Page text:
Conversely, with CMS’s 8-minute rule, you would add both services to get a total of 16 minutes, then divide by 15 to get 1 unit billed. Based on the tie-breaker rule with CMS, you would choose one unit and only be able to bill for that service (97110 or 97140, not both).

Billing rules for the 8-minute rule

When Medicare reviews your claim, they will divide the total minutes for all timed services by 15. If the result of the equation leaves at least 8 minutes remaining before hitting another 15-minute increment, you can bill an extra unit. If there are less than 8 minutes, you cannot bill an extra unit.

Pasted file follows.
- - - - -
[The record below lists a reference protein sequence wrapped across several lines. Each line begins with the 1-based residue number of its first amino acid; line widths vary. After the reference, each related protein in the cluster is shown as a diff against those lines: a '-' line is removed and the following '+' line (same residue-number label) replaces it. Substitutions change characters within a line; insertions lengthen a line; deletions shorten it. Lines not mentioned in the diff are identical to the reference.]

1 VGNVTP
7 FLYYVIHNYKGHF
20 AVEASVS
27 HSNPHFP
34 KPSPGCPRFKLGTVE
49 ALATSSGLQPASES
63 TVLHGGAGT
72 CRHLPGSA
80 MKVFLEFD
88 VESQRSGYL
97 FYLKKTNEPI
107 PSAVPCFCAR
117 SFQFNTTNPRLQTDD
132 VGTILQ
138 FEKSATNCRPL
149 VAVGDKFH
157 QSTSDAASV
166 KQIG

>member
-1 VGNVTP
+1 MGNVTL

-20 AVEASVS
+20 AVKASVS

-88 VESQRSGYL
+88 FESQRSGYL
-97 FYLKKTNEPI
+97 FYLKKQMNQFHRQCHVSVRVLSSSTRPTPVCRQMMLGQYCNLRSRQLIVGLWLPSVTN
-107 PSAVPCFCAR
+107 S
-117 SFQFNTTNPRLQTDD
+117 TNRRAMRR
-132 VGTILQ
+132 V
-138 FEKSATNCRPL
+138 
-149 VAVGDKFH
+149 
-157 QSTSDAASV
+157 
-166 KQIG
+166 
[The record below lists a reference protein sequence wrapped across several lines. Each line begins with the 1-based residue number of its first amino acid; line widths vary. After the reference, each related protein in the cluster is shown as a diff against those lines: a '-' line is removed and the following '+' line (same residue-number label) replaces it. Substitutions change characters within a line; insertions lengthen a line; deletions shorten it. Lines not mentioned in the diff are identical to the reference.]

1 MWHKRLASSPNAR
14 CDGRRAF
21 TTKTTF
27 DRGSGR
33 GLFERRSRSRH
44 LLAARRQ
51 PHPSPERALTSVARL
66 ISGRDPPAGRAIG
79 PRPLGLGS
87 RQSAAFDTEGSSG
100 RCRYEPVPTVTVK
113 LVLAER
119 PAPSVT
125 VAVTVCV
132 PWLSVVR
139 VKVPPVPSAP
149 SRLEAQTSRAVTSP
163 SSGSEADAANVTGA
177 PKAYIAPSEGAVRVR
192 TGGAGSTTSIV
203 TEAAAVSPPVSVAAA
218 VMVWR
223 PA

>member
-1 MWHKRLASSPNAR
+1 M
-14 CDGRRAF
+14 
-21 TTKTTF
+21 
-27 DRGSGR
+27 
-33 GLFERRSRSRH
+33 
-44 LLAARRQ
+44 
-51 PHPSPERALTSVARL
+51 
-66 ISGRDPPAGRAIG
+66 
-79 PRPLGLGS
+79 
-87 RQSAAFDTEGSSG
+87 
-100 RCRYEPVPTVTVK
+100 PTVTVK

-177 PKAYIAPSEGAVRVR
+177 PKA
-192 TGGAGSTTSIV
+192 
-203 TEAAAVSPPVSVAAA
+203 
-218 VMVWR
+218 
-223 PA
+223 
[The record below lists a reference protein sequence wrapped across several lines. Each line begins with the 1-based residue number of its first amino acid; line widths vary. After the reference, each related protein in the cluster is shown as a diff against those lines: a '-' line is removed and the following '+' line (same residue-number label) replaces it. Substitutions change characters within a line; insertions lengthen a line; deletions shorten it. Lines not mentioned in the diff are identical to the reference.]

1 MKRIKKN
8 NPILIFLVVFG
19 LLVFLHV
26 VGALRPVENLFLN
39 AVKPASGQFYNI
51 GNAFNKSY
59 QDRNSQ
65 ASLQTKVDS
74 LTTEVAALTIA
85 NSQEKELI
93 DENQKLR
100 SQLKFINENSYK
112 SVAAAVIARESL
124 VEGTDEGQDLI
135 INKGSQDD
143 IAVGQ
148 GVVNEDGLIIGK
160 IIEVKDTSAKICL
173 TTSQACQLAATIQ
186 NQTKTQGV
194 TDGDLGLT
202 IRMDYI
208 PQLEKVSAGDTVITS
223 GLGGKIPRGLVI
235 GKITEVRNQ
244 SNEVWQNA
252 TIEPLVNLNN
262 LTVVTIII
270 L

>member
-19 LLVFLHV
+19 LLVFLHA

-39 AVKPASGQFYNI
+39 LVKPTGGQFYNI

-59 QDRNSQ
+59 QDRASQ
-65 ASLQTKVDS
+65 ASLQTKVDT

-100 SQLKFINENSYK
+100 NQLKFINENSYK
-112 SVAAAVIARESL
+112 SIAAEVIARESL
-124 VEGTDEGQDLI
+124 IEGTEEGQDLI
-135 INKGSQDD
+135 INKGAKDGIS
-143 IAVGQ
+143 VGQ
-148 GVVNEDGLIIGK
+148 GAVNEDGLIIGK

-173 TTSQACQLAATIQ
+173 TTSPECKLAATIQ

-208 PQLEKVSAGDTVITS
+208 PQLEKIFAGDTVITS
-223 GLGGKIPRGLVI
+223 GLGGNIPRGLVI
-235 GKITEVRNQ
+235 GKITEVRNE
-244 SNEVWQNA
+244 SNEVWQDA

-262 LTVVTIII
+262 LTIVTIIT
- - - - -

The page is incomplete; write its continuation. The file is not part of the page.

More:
As an example, a physical therapist provides 15 minutes of therapeutic exercise (97110), 8 minutes of therapeutic activities (97530), and 5 minutes of manual therapy (97140). All services are timed codes. Adding them together (15 + 8 + 5), the total time spent with the patient is 28 minutes.

15 + 8 + 5 = 28 minutes

28 / 15 = 1.86 (one unit, and a remainder)

28 – 15 = 13 minutes (the remainder)

15 minutes is the first unit, with 13 minutes remaining.

Answer: bill for 2 units total, 1 unit for 97110, and 1 unit for 97530

(97140 was only performed for 5 mins, so does not meet the 8-minute rule by itself)

In addition to the calculation rules, there are other Medicare rules that may also apply to billing under the 8-minute rule.

Appropriate billing modifiers

When submitting claims, it’s important to include any relevant modifiers that might impact the claim’s reimbursement. Here are some common modifiers for PT, OT, and SLP billing: